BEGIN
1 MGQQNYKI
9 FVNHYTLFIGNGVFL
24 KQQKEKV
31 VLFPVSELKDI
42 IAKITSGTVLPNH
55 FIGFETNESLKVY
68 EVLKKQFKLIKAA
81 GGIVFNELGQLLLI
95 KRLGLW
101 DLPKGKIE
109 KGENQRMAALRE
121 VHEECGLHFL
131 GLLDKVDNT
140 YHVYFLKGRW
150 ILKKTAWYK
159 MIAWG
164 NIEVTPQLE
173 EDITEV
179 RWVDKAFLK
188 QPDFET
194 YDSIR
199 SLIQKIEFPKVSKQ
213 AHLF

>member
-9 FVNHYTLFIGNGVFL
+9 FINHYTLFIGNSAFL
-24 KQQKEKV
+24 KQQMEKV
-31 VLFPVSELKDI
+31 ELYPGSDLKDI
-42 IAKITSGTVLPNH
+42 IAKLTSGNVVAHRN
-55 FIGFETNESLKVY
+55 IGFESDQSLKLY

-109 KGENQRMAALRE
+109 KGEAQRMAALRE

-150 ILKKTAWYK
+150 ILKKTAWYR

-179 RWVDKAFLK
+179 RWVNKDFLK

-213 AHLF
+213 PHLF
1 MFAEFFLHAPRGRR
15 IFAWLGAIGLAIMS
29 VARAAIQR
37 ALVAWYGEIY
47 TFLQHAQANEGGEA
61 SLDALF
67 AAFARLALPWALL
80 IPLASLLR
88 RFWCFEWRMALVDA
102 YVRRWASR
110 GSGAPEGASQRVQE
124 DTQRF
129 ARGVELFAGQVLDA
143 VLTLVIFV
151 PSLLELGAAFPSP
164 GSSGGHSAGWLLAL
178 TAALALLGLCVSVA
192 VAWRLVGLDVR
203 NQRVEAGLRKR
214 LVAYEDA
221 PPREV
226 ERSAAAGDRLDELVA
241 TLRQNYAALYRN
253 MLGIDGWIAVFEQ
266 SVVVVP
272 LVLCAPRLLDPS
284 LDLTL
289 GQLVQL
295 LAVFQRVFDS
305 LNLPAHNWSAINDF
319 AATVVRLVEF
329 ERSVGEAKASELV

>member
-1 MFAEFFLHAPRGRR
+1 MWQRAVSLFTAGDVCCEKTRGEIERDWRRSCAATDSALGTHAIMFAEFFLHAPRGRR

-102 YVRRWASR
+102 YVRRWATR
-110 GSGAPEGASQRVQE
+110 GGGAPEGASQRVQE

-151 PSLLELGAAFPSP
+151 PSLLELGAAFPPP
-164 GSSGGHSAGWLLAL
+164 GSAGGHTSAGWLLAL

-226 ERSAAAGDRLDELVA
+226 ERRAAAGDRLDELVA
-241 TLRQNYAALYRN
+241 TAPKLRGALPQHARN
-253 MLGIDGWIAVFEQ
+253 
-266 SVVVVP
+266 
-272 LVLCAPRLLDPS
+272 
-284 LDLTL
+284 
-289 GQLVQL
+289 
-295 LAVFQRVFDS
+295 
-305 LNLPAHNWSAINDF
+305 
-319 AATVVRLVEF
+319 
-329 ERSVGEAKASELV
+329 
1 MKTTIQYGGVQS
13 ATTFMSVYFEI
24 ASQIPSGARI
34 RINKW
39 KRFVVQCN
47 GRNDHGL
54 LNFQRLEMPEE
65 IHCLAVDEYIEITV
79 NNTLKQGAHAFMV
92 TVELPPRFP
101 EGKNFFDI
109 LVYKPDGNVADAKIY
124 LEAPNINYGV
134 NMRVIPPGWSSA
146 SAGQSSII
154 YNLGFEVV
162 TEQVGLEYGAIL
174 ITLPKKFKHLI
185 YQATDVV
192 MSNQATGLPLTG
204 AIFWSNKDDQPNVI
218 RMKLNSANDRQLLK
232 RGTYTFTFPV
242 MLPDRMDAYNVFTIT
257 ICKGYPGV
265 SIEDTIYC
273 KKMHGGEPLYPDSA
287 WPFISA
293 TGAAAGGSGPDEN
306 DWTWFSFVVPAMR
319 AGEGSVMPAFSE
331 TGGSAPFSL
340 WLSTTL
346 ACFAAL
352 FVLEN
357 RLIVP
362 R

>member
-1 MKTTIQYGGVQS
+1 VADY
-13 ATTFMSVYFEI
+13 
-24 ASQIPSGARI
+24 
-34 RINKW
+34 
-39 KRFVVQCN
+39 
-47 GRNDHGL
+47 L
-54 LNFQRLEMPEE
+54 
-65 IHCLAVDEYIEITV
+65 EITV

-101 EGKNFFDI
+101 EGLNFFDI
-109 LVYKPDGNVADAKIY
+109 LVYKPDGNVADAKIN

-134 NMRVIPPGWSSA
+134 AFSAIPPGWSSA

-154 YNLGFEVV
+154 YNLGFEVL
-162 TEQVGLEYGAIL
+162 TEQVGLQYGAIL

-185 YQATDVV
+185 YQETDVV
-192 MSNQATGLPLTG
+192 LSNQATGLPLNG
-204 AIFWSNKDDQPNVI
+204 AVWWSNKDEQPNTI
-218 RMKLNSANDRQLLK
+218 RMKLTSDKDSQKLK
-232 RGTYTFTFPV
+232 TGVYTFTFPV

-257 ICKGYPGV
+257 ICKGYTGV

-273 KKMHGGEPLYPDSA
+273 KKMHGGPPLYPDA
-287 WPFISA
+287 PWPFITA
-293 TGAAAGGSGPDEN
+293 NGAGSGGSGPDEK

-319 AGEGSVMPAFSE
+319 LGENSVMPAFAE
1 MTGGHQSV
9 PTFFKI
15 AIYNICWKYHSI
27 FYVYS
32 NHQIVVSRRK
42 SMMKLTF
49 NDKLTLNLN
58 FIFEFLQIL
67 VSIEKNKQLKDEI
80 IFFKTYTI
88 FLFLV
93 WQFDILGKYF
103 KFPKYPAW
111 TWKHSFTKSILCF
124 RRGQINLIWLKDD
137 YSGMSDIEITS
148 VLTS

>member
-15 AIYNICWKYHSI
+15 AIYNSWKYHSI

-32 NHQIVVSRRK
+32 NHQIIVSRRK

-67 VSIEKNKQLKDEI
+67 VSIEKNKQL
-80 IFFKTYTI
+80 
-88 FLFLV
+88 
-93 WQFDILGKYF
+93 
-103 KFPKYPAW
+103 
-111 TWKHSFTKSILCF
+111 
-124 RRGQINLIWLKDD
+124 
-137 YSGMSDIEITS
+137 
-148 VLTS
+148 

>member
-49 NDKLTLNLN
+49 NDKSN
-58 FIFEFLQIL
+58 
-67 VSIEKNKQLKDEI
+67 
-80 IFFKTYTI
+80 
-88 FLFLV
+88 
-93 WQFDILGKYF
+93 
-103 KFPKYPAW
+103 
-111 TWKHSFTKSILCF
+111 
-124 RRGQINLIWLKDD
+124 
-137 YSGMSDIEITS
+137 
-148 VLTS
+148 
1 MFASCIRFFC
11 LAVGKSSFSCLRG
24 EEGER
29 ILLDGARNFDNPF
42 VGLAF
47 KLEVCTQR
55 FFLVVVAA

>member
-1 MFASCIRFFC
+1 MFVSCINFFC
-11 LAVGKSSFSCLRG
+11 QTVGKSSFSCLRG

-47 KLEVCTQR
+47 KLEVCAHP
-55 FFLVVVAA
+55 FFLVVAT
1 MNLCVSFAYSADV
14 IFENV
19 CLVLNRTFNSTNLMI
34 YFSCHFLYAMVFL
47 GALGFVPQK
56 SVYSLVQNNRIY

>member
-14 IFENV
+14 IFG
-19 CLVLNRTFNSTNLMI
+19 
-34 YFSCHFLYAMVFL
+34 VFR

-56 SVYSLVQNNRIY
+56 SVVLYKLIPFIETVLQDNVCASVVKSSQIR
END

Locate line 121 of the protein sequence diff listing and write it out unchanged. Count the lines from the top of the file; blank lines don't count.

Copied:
134 NMRVIPPGWSSA